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Old 02-02-2016, 12:32 PM
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Identity Theft an Ongoing Concern on the IRS Annual "Dirty Dozen" List of Tax Scams to Avoid

The IRS today issued a filing season alert warning taxpayers to watch out for identity theft at tax time and highlighted the crime as the first scam in the agency?s ?Dirty Dozen? series.

Over the course of the past year, as part of the Security Summit initiative, the IRS partnered with states and the tax industry to enhance coordination and create a more secure system for taxpayers.

Security Summit participants, including the IRS, will regularly share details of fraudulent schemes detected this season so industry and government have the same information and can adjust accordingly to provide increased protection. Many changes will be invisible to the taxpayer, but the more than 20 shared data elements are critical to making sure the IRS, states and industry can better verify the taxpayer and the legitimacy of the tax return.
?Our collaborative efforts with the Security Summit have given the IRS additional tools to stop fraudulent returns at the door," said IRS Commissioner John Koskinen. "The criminals continue to look for increasingly sophisticated ways to breach the tax system. While the IRS has improved prevention and detection efforts, we?re calling on taxpayers to protect their private information so thieves can?t steal personal data to file fraudulent returns."

The IRS also joined with industry and states on a public awareness campaign to provide taxpayers with easy tips to better protect themselves. The ?Taxes. Security. Together.? campaign includes YouTube videos, Tax Tips and fact sheets to help taxpayers stay safe online.

The Dirty Dozen is compiled annually by the IRS and lists a variety of common scams taxpayers may encounter any time during the year. Many of these con games peak during filing season as people prepare their tax returns or hire someone to do so.

?We urge people to use caution when viewing e-mails, receiving telephone calls or getting advice on tax issues because scams can take on many sophisticated forms," Koskinen said. "Keep your personal information secure by protecting your computers and only giving out your Social Security numbers when absolutely necessary."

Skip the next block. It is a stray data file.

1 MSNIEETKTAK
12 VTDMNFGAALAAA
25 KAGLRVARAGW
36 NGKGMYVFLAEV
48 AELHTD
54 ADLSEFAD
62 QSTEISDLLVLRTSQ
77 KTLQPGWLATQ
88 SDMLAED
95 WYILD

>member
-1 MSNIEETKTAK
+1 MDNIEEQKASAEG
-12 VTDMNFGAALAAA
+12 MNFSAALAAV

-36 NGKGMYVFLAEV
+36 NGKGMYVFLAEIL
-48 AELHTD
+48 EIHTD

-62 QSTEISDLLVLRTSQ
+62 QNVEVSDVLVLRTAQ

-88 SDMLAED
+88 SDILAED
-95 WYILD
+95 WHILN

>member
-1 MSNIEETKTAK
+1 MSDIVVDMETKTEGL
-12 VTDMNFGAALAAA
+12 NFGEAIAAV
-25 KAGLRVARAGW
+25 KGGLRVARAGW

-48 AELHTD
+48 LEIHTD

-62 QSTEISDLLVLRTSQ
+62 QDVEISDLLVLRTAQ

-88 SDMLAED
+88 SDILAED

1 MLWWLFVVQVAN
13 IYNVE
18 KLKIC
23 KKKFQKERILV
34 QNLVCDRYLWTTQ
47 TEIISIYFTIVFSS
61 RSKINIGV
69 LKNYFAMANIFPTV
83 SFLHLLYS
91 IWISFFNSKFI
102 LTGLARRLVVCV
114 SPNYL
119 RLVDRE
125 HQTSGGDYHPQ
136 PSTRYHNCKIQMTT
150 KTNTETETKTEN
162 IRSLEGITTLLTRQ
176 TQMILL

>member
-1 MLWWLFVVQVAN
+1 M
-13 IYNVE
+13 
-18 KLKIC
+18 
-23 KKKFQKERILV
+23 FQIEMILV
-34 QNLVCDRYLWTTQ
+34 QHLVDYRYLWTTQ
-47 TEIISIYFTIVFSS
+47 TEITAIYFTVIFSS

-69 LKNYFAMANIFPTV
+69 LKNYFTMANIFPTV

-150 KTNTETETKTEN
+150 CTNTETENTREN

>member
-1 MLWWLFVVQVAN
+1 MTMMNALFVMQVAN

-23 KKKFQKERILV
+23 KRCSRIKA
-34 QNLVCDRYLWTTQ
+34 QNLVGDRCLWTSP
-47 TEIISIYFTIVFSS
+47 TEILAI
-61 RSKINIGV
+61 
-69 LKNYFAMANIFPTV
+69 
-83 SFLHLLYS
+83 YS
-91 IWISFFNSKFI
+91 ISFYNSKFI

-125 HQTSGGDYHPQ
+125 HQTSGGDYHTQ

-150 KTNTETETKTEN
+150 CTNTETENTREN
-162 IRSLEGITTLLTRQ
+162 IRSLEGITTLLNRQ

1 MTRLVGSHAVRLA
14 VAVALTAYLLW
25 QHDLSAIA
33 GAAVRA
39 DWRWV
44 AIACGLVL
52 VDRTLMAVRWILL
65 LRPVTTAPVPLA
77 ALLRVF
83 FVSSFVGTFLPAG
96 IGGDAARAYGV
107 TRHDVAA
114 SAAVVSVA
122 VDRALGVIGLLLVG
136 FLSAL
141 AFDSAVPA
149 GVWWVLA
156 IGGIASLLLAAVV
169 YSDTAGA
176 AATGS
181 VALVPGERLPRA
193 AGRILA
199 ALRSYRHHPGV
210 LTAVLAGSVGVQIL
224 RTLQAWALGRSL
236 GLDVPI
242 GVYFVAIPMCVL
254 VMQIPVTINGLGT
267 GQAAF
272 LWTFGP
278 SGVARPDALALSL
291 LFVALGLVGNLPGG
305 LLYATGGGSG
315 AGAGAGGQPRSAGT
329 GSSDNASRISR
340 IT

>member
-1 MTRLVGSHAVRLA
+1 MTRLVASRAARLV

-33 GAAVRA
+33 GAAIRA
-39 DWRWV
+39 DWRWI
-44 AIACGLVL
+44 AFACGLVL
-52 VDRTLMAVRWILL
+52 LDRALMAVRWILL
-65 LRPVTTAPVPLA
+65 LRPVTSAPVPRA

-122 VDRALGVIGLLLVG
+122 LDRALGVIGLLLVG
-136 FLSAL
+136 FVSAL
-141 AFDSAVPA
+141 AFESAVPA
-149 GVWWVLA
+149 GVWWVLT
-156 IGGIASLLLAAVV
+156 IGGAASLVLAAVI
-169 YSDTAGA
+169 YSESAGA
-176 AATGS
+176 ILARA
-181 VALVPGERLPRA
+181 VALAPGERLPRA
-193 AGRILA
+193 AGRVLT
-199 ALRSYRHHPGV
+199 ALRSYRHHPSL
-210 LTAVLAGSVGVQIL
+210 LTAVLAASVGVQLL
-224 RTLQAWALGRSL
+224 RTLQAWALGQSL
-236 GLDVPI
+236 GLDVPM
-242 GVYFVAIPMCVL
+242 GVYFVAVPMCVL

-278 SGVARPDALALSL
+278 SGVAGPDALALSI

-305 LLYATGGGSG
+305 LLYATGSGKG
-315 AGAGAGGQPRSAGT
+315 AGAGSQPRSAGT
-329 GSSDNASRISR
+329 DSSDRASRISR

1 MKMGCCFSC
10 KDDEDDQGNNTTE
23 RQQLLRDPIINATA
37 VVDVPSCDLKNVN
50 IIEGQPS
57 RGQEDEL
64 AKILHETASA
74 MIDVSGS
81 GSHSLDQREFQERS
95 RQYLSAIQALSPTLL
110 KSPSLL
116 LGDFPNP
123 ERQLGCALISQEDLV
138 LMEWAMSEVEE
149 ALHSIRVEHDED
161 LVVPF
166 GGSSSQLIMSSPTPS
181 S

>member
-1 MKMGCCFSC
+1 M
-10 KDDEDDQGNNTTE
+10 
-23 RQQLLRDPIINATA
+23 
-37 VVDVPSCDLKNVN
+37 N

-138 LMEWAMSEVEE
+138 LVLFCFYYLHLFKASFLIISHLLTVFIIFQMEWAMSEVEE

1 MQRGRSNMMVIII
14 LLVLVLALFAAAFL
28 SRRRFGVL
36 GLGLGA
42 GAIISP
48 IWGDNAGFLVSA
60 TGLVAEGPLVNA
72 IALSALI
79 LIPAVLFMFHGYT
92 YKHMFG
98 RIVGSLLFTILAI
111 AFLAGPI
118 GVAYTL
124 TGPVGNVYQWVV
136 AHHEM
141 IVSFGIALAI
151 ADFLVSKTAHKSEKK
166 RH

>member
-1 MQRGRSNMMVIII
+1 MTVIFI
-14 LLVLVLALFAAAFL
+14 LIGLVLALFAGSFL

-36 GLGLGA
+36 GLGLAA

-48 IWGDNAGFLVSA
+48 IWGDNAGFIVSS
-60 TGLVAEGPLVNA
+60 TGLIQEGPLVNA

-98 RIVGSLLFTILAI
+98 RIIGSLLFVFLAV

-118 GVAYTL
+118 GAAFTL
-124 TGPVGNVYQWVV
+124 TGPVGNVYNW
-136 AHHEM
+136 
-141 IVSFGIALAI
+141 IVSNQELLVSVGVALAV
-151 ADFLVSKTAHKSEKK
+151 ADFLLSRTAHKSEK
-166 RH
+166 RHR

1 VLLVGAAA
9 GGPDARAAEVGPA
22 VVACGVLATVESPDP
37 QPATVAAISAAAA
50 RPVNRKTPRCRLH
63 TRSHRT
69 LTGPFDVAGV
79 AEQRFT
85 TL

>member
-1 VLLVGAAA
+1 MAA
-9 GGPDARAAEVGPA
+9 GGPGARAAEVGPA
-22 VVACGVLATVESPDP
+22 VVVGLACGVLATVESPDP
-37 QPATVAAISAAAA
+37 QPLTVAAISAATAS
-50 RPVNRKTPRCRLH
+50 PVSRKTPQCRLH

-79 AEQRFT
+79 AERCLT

Tax-related identity theft occurs when someone uses your stolen Social Security number to file a tax return claiming a fraudulent refund. While the IRS has made significant strides over the past several years to address this issue, it remains a top concern for the IRS, which is why identity theft remains on the Dirty Dozen list again this year as the IRS works to protect taxpayers and help victims.

In the most recent three fiscal years, Criminal Investigation (CI) helped convict approximately 2,000 identity thieves. In fiscal year 2015, the IRS initiated 776 identity theft related investigations, which resulted in 774 sentencings through CI enforcement efforts. The courts continue to impose significant jail time with the average months to serve in fiscal year 2015 at 38 months ? the longest sentencing being over 27 years.

The IRS understands that identity theft is a frustrating, complex process for victims. While identity thieves steal information from sources outside the tax system, the IRS is often the first to inform a victim that identity theft occurred. .